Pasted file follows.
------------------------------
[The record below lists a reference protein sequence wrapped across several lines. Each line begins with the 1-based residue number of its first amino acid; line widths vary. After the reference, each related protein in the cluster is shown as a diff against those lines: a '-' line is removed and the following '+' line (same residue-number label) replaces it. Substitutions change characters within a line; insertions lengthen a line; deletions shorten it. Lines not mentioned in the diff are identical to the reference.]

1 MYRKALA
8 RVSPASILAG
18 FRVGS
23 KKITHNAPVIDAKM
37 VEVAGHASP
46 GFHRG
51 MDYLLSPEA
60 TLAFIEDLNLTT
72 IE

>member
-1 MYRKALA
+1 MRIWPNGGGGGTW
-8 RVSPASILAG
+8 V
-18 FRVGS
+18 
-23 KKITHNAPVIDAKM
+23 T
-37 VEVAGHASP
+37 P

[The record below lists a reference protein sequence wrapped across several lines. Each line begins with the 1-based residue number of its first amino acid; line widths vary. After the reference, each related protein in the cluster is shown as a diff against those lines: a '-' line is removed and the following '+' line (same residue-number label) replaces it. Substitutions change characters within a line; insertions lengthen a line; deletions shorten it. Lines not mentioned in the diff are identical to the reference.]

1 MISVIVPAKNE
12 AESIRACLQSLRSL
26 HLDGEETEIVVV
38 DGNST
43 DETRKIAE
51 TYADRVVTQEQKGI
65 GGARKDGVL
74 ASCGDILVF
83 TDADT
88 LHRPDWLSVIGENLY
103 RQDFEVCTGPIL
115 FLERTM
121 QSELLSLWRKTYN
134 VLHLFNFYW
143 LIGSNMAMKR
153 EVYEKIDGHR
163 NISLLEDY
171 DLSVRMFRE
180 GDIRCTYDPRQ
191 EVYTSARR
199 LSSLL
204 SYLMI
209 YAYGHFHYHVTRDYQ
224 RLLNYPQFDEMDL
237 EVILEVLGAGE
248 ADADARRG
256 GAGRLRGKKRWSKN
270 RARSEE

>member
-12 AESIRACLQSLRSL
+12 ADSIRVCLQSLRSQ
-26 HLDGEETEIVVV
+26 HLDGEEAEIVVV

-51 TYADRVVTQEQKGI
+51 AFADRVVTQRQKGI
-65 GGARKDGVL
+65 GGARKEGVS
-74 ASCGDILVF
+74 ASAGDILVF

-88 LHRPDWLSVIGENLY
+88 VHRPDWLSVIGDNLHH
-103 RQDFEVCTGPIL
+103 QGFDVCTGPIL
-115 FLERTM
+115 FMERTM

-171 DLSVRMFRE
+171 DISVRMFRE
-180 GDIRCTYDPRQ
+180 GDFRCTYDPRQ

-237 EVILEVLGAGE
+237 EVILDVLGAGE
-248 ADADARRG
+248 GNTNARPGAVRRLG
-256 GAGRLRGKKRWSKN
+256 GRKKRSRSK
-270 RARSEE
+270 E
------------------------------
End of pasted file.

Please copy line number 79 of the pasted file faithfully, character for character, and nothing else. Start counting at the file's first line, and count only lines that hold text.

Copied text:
+270 E